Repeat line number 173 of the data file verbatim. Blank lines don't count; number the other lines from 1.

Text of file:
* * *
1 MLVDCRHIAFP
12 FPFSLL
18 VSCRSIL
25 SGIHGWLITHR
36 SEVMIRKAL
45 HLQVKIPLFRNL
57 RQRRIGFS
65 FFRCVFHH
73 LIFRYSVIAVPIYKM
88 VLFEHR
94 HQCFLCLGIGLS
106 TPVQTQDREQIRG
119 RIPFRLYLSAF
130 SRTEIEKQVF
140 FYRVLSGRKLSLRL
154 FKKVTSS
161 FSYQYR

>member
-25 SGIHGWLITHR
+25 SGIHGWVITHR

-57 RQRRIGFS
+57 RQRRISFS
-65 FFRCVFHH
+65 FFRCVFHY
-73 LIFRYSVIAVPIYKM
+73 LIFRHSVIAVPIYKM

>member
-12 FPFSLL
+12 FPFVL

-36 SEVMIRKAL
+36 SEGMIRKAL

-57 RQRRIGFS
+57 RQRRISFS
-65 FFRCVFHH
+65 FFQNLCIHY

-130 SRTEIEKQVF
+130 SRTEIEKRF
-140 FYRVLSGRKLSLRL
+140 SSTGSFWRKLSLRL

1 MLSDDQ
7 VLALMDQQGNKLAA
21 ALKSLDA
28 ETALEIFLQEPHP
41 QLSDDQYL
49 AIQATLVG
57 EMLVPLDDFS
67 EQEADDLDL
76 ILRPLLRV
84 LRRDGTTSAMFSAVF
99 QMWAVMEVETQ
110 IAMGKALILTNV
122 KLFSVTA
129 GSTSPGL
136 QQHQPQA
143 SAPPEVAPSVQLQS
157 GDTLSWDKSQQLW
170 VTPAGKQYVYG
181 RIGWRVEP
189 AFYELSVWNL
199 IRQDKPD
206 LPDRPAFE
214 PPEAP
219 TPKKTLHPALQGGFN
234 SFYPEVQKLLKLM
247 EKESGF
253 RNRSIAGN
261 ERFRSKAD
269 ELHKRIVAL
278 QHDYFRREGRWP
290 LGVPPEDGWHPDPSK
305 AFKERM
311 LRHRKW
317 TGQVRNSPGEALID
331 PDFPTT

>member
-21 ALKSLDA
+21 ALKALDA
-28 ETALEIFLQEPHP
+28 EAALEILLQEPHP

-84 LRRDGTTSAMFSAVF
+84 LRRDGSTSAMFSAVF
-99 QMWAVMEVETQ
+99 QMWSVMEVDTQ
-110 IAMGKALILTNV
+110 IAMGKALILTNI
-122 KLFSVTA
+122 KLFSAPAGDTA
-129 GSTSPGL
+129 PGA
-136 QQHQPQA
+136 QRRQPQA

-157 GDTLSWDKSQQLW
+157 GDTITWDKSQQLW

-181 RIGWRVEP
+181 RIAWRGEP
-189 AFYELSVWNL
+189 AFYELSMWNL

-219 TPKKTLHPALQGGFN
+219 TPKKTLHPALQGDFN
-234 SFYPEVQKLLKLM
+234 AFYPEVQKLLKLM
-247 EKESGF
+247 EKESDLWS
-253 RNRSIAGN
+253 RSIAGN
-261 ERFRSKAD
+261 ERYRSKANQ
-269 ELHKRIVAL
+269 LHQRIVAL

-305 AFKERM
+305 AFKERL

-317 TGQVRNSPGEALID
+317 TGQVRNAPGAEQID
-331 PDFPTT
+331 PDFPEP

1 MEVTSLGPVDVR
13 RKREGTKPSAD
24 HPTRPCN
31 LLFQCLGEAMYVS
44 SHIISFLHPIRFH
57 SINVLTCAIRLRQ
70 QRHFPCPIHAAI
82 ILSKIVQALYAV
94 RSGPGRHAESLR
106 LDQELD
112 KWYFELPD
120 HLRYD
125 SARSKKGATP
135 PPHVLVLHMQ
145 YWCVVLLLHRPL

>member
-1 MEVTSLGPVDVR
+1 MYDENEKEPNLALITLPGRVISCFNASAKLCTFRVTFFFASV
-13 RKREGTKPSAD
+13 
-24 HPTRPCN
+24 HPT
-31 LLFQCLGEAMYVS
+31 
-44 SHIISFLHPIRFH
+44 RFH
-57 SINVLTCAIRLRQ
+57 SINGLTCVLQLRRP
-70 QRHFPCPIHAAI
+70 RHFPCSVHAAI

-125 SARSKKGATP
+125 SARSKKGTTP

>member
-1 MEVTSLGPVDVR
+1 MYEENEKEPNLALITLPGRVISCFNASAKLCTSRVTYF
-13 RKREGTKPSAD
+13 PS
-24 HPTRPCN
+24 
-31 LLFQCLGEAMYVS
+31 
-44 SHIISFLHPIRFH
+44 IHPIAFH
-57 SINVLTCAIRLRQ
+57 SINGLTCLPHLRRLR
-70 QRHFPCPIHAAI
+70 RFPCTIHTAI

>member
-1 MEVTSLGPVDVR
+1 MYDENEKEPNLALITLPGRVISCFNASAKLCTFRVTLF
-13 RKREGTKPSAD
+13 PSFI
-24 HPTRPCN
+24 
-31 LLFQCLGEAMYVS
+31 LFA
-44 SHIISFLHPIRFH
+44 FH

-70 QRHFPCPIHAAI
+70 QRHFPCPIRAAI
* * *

+44 FH